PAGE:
- Published: February 4, 2022
- Updated: February 4, 2022
- Level: Ph.D
- Language: English
- Downloads: 36
Science and Technology as the Engine of Economic Growth and Development A. The period of Industrial Revolution from the 18th century to the 19th century, witnessed an era of socioeconomic, cultural and technological developments in United Kingdom in the beginning and subsequently spreading throughout Europe, North America, and eventually the world. The two most significant social consequences of the Industrial Revolution are as follows.
In terms of social structure the Industrial revolution influenced almost every aspect of daily life; average per capita income increased many fold. Population began exhibiting exceptionally sustained growth as the living conditions and health care improved. The creation of factories and new mills heralded increased opportunities for employment of ordinary working people and hence was largely, responsible for the rise of modern cities. Manchester was arguably the world’s first industrial city.
In spite of the fact that Industrialization led to the population rise due to unprecedented reduction in the infant mortality rate the childhood surviving conditions did not improve (Mabel, 1926). There was limited scope of education, and many children were forced to work at very low wages and harsh conditions. Eventually, being opposed to the child labor, many reform acts were framed by the government to stop exploitation of the working class.
B. The period of Industrial Revolution witnessed the victory of middle class industrialists and businessman over the feudalists. Moreover, the scientific Revolution of 17th century resulted in development of international trade and creation of financial markets enhancing accumulation of capital. People started thinking to raise income and earn profits by entering into new privately owned business and professions. The advancements in mechanization of agriculture, factory system of manufacturing with powerful machines characterized by division of labor marked a global acceptance to the capitalist mode of production commonly known as Capitalism. (Burnham, 2003).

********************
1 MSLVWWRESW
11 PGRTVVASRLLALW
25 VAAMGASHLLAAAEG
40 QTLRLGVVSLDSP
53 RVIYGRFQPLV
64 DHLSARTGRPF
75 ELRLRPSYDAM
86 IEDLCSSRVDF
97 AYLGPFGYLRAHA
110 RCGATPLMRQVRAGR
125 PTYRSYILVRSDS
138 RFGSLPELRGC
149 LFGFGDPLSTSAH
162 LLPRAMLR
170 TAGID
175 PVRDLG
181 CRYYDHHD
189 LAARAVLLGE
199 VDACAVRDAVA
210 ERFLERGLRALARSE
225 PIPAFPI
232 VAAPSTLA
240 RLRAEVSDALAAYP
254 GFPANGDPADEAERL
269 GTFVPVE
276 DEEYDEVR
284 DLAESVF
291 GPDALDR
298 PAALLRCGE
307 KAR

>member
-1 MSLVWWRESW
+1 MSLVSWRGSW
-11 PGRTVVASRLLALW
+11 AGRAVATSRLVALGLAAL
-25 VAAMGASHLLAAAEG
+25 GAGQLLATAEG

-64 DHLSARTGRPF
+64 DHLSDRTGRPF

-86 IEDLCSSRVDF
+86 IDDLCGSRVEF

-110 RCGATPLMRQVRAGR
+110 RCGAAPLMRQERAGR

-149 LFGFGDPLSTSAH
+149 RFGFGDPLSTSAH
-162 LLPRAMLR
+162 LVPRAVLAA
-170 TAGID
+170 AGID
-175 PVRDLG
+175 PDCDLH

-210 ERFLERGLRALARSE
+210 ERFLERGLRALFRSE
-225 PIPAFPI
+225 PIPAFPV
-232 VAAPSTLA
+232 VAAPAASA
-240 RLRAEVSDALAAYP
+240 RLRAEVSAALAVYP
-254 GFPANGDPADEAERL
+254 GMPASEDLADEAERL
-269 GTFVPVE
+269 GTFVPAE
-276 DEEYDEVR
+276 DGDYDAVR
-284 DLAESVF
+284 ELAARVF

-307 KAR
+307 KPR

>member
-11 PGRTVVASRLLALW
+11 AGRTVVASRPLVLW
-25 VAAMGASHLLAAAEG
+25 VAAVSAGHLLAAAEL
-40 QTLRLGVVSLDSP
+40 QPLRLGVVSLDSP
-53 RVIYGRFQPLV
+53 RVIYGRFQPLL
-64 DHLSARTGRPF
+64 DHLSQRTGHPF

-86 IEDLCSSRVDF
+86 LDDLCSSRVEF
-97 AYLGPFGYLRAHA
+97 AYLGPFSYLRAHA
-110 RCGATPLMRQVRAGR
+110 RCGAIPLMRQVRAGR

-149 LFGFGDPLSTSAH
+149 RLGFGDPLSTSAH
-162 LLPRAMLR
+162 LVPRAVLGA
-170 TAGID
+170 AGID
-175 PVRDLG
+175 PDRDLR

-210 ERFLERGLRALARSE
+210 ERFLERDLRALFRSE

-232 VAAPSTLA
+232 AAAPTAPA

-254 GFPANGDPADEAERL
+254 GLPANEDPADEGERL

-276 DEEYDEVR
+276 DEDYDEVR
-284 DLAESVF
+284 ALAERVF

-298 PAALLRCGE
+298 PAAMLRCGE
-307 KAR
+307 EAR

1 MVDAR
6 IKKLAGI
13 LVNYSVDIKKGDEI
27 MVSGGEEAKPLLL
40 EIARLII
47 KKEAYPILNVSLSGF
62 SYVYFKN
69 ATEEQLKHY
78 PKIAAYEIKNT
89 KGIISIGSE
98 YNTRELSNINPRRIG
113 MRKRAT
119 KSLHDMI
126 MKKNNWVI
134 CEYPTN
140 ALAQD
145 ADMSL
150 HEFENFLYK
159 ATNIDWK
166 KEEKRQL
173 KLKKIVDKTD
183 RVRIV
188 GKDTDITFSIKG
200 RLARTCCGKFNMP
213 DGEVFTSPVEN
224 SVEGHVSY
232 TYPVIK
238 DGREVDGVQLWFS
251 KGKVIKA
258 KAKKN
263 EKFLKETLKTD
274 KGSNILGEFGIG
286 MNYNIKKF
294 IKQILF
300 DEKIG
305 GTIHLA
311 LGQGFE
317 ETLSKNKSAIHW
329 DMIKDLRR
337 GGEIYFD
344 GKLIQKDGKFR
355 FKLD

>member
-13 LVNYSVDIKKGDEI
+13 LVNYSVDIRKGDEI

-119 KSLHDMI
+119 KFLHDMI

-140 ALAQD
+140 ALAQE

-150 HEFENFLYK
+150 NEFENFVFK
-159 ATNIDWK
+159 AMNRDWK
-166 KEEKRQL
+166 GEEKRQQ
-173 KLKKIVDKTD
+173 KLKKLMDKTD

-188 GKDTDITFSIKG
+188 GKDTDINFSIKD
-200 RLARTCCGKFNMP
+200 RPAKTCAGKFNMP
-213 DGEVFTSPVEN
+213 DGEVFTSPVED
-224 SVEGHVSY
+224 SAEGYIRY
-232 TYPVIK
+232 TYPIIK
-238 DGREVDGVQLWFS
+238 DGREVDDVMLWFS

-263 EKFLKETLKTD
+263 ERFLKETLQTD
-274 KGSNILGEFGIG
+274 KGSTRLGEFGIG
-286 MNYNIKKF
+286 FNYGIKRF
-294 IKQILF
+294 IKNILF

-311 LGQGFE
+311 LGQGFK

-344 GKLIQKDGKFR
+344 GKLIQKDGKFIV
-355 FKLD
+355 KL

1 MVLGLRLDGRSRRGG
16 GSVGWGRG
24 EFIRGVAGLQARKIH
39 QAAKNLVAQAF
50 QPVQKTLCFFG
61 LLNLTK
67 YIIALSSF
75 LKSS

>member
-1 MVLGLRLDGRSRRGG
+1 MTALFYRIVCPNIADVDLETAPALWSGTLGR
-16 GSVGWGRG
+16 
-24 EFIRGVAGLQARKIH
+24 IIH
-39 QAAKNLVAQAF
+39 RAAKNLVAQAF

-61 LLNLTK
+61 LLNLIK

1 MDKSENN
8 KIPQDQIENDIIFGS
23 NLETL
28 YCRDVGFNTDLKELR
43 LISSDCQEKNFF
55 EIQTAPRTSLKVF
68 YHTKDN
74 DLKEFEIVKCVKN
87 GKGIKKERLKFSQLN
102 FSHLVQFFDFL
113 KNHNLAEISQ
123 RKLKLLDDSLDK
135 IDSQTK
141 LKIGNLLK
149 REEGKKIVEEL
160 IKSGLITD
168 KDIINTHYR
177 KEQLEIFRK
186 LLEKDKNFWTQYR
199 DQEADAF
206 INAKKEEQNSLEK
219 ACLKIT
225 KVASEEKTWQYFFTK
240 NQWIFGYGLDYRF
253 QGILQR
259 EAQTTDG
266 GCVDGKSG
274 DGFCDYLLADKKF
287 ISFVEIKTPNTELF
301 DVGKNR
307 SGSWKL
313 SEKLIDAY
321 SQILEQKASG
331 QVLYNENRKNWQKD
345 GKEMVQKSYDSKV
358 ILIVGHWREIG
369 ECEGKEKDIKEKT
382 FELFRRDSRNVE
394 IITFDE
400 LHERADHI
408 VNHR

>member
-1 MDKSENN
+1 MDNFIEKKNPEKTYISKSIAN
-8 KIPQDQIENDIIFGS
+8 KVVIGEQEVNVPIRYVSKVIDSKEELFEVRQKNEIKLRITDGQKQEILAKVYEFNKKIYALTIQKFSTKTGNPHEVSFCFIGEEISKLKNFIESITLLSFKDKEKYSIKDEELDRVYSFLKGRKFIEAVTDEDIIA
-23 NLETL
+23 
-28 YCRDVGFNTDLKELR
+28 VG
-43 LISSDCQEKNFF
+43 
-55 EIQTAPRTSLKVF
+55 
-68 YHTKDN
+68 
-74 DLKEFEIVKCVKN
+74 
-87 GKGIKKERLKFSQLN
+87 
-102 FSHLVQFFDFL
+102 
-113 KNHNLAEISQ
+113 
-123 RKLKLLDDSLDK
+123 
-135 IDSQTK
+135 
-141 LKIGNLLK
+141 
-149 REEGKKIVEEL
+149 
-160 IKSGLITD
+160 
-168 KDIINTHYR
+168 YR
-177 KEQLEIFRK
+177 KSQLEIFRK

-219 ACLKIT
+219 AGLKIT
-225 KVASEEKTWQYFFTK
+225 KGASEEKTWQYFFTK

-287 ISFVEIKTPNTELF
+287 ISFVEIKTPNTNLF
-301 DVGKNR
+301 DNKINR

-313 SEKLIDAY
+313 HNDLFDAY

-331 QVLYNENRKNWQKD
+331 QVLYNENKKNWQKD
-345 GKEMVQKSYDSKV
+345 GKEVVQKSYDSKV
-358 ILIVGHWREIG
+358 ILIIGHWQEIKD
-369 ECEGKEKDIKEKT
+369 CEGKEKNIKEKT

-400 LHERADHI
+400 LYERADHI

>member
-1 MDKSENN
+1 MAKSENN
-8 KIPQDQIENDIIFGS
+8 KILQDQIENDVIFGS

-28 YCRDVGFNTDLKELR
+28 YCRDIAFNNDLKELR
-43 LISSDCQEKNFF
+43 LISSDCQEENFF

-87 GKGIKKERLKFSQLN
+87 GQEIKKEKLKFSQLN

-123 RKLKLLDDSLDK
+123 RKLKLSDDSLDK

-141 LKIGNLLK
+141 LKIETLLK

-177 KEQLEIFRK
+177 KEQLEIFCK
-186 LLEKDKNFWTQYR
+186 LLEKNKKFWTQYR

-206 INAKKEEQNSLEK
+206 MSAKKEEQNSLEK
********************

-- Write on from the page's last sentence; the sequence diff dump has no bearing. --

C. The advent of industrial capitalism especially in the 19th century widened the socioeconomic gap between the working class and the industrialists. Unfair distribution of wealth and power, entrepreneurs’ tendency toward market monopoly; economic instability, unemployment and various forms of cultural exploitation were other connected issues that eventually led to the transformation of capitalism to communism (skilling, 435-451).
Two significant differences between capitalism and communism are justified as:
1. Capitalism is an economic system where the means of production and profit earned remained in the hands of private owners. Communism heralded an era where the resources began to be owned by the classless and stateless society and provided a publicly accessible communal pot of goods and services.
2. The government in capitalists system cannot regulate standard of services and economic functions in many industries. Government does not have any role in determining the wages offered or the prices charged for their products. In contrary the government is granted a special role in the communist state. The government monitors the access to articles of consumption; ends the waged labor and regularizes various socioeconomic engines.
Mabel C. Buer (1926) Health, Wealth and Population in the Early Days of the Industrial Revolution, London: George Routledge & Sons, page 30. Print
Burnham, Peter (2003). Capitalism: The Concise Oxford Dictionary of Politics. Oxford University Press. Print.
Skilling Gordon H. “ Interest Groups and Communist Politics” World Politics (World Politics, Vol. 18, No. 3) 18 (3): 435–451.